With the arrival of autumn, it is a good time to sit back, take stock and look at those languishing New Year’s goals.
For some this can mean a change in career and, if that’s you, you’re not alone.
We have an increasingly fluid workforce with Government statistics showing that over half of New Zealanders have been in their current employment for less than 18 months.
If a new year means a new job for you, it’s important to be familiar with employment law and your rights.
When resigning, you must first give notice, as specified in your Employment Agreement.
If you leave without your employer’s consent before your notice period has ended, your employer can seek damages or losses, such as the cost of hiring additional staff or the loss of work opportunities due to the lack of staff available.
You may however leave earlier by mutual agreement. If this is the case, it’s really important that any agreement if documented in writing so both parties know where they stand.
You are entitled to request your final pay on the last day of work, rather than the following payday.
This must include:
If any of these are not included, you should seek any entitlements in arrears from your employer. If a dispute arises, you can make a claim for a breach under the Agreement or the Employment Relations Act 2000 (legal advice is strongly advised).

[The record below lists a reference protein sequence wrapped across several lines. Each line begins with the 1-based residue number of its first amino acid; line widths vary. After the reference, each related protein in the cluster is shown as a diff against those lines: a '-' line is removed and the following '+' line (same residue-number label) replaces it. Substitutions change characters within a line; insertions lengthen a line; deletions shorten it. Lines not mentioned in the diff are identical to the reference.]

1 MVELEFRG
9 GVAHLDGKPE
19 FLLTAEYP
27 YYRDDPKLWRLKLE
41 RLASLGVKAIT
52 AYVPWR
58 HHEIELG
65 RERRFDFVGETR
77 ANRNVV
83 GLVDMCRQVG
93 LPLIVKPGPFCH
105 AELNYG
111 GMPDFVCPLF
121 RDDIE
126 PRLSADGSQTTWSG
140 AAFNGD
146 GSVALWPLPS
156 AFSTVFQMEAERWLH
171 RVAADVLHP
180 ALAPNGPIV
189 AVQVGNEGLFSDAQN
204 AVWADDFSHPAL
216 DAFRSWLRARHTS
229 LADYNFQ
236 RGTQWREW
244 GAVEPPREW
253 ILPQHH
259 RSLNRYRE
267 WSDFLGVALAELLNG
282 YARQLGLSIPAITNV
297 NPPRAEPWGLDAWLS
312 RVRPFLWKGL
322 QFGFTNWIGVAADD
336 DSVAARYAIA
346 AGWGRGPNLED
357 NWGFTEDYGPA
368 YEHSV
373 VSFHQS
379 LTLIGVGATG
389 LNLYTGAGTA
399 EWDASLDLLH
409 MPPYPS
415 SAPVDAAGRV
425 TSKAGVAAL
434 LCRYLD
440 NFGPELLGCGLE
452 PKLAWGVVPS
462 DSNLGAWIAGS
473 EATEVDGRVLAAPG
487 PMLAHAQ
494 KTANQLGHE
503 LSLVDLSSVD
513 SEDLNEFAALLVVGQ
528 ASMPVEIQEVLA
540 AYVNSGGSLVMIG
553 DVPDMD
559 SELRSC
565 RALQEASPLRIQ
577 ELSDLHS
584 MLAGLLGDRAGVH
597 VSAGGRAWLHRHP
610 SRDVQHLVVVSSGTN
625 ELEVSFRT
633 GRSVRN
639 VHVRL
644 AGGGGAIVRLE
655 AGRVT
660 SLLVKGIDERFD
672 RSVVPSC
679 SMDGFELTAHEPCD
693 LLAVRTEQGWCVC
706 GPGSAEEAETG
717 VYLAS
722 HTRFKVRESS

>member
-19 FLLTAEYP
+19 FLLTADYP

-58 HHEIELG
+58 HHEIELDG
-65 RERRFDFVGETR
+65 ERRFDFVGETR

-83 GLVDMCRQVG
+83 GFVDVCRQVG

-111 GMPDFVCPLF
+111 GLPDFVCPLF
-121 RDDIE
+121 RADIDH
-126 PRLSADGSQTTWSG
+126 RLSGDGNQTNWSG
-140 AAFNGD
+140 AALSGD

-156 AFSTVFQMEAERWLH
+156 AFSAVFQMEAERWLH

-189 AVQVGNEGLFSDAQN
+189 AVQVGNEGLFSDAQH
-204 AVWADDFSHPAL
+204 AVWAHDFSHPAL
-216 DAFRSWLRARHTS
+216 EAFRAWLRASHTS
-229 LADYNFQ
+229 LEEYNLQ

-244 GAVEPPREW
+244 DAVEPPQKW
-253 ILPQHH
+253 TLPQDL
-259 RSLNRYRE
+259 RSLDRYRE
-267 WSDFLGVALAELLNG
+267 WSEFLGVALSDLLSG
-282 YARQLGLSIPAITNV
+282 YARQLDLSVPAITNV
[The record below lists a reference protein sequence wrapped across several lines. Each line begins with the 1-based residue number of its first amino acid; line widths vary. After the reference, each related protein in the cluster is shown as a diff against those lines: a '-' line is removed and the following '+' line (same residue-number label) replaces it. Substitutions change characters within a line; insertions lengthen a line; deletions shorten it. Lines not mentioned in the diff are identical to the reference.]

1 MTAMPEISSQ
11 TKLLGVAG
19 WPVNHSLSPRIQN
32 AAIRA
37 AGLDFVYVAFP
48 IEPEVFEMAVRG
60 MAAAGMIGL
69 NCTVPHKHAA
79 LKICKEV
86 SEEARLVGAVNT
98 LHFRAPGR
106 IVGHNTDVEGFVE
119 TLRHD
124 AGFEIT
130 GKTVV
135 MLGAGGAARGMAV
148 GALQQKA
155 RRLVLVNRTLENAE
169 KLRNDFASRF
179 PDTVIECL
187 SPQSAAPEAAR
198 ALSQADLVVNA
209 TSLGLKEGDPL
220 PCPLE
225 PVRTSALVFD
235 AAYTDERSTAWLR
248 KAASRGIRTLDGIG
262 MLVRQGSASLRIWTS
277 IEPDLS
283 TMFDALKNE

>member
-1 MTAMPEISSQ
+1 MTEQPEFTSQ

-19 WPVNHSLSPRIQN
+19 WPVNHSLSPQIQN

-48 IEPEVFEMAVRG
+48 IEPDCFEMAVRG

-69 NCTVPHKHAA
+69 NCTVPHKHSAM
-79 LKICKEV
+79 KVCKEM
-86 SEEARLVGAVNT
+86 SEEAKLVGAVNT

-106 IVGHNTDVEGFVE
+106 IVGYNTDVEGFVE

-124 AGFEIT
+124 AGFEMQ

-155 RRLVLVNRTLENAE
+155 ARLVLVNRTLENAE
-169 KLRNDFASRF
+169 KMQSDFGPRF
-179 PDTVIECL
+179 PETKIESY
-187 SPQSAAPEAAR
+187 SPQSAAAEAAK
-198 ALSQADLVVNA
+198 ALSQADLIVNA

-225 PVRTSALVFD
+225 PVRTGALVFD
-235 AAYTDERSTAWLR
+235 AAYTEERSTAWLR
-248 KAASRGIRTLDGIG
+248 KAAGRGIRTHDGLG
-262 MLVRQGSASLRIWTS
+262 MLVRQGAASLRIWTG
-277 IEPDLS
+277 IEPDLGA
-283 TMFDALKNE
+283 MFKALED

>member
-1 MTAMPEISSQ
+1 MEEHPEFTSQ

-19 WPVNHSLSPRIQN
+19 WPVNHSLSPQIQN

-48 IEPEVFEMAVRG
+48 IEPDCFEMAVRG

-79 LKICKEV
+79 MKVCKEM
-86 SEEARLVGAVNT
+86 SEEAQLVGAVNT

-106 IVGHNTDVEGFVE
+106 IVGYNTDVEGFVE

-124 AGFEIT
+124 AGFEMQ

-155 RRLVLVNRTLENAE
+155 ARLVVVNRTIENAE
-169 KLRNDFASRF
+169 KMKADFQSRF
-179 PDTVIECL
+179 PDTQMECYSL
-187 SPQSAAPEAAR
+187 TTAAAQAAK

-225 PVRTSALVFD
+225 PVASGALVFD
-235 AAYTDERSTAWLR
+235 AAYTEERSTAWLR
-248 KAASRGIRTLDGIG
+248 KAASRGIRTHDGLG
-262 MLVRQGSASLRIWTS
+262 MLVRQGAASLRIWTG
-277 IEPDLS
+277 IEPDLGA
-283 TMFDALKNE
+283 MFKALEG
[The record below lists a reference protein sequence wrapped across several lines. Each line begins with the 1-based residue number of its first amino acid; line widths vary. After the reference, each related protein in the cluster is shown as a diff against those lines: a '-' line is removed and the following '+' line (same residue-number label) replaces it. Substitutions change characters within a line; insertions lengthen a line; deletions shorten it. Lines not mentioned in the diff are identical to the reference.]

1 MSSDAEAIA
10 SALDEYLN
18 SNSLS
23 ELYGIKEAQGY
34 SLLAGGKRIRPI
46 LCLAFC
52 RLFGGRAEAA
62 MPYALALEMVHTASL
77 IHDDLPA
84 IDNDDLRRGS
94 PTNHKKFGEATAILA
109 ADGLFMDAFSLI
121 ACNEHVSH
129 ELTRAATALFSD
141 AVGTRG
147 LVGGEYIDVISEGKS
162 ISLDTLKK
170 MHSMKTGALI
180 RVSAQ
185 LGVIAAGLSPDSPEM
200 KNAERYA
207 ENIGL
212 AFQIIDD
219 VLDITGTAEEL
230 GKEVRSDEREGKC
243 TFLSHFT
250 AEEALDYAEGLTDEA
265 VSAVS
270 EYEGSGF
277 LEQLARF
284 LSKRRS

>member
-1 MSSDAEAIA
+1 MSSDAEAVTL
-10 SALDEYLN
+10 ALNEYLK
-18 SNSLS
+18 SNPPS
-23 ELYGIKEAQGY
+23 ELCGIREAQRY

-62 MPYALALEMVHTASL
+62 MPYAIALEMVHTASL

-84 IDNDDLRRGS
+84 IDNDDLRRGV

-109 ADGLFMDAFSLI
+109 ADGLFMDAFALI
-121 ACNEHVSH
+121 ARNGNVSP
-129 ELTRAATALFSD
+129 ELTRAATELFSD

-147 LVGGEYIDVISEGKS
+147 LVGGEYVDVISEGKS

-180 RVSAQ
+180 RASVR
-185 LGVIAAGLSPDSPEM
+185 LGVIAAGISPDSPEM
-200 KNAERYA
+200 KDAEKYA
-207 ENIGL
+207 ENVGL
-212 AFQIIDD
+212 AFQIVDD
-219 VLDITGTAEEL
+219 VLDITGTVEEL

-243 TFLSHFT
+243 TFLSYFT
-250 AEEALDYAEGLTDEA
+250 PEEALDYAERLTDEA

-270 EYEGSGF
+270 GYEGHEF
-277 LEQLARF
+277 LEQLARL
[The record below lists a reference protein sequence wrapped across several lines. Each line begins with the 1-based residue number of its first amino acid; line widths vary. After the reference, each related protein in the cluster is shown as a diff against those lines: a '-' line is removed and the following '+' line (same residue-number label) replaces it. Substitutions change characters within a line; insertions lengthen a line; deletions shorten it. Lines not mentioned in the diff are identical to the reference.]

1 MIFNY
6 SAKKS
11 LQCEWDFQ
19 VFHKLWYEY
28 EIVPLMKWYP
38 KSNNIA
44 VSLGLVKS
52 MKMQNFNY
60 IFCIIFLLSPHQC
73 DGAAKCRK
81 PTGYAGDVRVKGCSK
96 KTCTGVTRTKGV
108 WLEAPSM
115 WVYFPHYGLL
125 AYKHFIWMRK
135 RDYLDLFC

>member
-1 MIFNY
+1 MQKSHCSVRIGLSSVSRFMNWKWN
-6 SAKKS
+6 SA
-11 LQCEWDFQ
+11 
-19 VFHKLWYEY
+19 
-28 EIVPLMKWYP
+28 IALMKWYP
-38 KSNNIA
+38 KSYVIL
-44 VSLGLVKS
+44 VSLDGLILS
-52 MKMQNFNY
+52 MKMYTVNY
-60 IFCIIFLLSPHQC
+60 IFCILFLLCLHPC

Under the Holidays Act 2003, New Zealanders are entitled to a minimum four weeks paid leave a year, with the opportunity to take at least two of the four weeks continuously. Unless otherwise agreed, leave entitlements are subject to working 12 months for the same employer. In addition, you are also entitled to request unpaid leave.
If your income fluctuates, your leave pay must be the greater of your average and weekly earnings.
If you have worked for 12 months for the same employer they may agree with you to either:
If you resign within the first 12 months, you are still entitled to be paid for annual holidays, calculated at 8% of your gross earnings during employment.
Understanding your entitlements will protect you, and ensure you are informed and treated fairly.
Really helpful and supportive.